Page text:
Geography & Environmental Studies building Rm 211
Sandy Bay Campus
University of Tasmania
The Fire Centre Research Hub and the University of Tasmania are proud to present the the Fire Centre Seminar Series. This time we welcome Dr. Christine Eriksen, an internationally recognised leader in the field of disaster geographies. She will be discussing gender equity in wildland fire. Light refreshments will be served afterwards.
Here’s a recording of the seminar for those of you who missed it:
Notwithstanding decades of affirmative action, and training techniques breaking the link between physical body strength and capability, different gender expectations and experiences persist for men and women in wildland firefighting. This presentation will discuss how both women and men suffer from structural biases when it comes to gendered aspects of agencies that manage fire, and highlight the potential operational benefits of heightened awareness of unquestioned gender biases. Narratives about “being” and “becoming” a man within the context of wildland firefighting reveal how historical ideas that frame gender, particularly with respect to outdoors work, still powerfully define acceptable and unacceptable gendered behaviour. The work-place and identity of the wildland firefighter is seemingly stabilised through the performance of a white, heterosexual firefighting masculinity. This performance trades on ageism, sexism, homophobia and racism that disputes the worth of the bodies of women and other types of male firefighters. The presence of women (and ethnic minority groups) on the fire-line both challenges and reinscribes gendered concepts and practices of the bodies of individuals-who-manage fire. From reduced stress, mental health, and legal costs to a more sustainable and efficient workforce, gender equity has much to offer wildland fire given the challenges of our flammable future. This presentation builds on ten years of research with wildland firefighters, Indigenous land stewards, wildfire survivors, and residents living in fire-prone landscapes in Australia and North America.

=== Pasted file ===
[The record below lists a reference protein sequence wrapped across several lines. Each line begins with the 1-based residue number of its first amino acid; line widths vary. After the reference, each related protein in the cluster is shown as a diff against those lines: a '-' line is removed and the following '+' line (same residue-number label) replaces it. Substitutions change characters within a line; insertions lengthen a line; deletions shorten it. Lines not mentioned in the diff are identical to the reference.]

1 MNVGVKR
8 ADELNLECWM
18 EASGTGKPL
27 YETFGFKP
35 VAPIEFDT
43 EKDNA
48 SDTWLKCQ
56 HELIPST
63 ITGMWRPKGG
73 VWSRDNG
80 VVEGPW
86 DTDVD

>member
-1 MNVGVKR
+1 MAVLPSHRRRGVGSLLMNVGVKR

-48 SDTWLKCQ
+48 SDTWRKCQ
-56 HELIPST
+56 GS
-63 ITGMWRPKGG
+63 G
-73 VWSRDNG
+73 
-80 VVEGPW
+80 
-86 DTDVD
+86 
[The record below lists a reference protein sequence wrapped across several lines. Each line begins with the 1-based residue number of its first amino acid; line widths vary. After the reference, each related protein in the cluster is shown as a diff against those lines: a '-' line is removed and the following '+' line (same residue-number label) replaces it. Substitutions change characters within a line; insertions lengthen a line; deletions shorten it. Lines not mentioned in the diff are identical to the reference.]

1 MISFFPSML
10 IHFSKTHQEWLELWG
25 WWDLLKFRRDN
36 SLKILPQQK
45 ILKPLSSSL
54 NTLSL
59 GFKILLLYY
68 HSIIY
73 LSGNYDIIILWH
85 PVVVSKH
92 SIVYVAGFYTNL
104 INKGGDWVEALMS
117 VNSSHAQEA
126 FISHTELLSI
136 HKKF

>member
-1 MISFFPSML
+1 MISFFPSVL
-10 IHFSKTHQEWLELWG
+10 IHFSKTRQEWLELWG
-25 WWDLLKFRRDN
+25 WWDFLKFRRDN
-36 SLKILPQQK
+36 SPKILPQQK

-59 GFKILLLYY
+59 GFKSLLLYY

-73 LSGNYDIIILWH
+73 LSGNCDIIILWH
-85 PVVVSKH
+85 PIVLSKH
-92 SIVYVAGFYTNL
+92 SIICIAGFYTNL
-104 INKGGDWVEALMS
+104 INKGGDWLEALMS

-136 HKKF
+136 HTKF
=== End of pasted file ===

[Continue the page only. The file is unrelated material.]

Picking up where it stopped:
Photo: University of Wollongong